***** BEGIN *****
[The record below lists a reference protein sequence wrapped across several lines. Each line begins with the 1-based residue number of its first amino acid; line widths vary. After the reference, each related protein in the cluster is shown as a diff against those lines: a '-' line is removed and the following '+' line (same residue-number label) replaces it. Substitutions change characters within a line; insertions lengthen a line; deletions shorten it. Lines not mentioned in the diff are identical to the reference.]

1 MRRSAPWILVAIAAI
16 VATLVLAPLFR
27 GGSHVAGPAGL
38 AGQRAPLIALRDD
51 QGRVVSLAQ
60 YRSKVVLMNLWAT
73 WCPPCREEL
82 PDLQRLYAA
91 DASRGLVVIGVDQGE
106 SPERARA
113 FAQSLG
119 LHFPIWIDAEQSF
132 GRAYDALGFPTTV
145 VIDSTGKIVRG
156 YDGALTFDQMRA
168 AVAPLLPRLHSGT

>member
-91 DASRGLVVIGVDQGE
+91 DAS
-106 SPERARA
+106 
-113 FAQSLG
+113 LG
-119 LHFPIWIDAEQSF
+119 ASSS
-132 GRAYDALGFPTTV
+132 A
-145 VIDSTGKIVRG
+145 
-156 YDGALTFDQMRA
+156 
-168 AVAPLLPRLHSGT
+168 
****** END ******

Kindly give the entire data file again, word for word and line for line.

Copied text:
[The record below lists a reference protein sequence wrapped across several lines. Each line begins with the 1-based residue number of its first amino acid; line widths vary. After the reference, each related protein in the cluster is shown as a diff against those lines: a '-' line is removed and the following '+' line (same residue-number label) replaces it. Substitutions change characters within a line; insertions lengthen a line; deletions shorten it. Lines not mentioned in the diff are identical to the reference.]

1 MRRSAPWILVAIAAI
16 VATLVLAPLFR
27 GGSHVAGPAGL
38 AGQRAPLIALRDD
51 QGRVVSLAQ
60 YRSKVVLMNLWAT
73 WCPPCREEL
82 PDLQRLYAA
91 DASRGLVVIGVDQGE
106 SPERARA
113 FAQSLG
119 LHFPIWIDAEQSF
132 GRAYDALGFPTTV
145 VIDSTGKIVRG
156 YDGALTFDQMRA
168 AVAPLLPRLHSGT

>member
-91 DASRGLVVIGVDQGE
+91 DAS
-106 SPERARA
+106 
-113 FAQSLG
+113 LG
-119 LHFPIWIDAEQSF
+119 ASSS
-132 GRAYDALGFPTTV
+132 A
-145 VIDSTGKIVRG
+145 
-156 YDGALTFDQMRA
+156 
-168 AVAPLLPRLHSGT
+168 